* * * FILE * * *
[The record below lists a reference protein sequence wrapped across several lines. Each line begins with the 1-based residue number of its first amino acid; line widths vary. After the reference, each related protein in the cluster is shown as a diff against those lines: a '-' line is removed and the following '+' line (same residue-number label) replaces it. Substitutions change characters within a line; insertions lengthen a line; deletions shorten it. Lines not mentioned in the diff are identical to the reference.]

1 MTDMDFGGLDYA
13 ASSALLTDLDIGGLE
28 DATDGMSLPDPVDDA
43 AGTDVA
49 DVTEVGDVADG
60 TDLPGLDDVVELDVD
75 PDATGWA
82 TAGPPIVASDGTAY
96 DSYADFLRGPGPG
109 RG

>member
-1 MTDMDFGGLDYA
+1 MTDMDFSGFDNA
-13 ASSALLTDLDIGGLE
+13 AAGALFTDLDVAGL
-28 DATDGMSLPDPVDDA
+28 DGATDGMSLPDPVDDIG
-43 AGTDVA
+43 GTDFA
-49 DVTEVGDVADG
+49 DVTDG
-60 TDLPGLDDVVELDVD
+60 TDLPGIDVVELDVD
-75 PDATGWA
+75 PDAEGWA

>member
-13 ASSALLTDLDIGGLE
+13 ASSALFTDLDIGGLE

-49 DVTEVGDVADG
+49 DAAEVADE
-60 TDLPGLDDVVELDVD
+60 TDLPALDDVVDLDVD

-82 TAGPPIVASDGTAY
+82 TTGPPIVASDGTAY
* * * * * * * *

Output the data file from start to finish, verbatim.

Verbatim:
[The record below lists a reference protein sequence wrapped across several lines. Each line begins with the 1-based residue number of its first amino acid; line widths vary. After the reference, each related protein in the cluster is shown as a diff against those lines: a '-' line is removed and the following '+' line (same residue-number label) replaces it. Substitutions change characters within a line; insertions lengthen a line; deletions shorten it. Lines not mentioned in the diff are identical to the reference.]

1 MTDMDFGGLDYA
13 ASSALLTDLDIGGLE
28 DATDGMSLPDPVDDA
43 AGTDVA
49 DVTEVGDVADG
60 TDLPGLDDVVELDVD
75 PDATGWA
82 TAGPPIVASDGTAY
96 DSYADFLRGPGPG
109 RG

>member
-1 MTDMDFGGLDYA
+1 MTDMDFSGFDNA
-13 ASSALLTDLDIGGLE
+13 AAGALFTDLDVAGL
-28 DATDGMSLPDPVDDA
+28 DGATDGMSLPDPVDDIG
-43 AGTDVA
+43 GTDFA
-49 DVTEVGDVADG
+49 DVTDG
-60 TDLPGLDDVVELDVD
+60 TDLPGIDVVELDVD
-75 PDATGWA
+75 PDAEGWA

>member
-13 ASSALLTDLDIGGLE
+13 ASSALFTDLDIGGLE

-49 DVTEVGDVADG
+49 DAAEVADE
-60 TDLPGLDDVVELDVD
+60 TDLPALDDVVDLDVD

-82 TAGPPIVASDGTAY
+82 TTGPPIVASDGTAY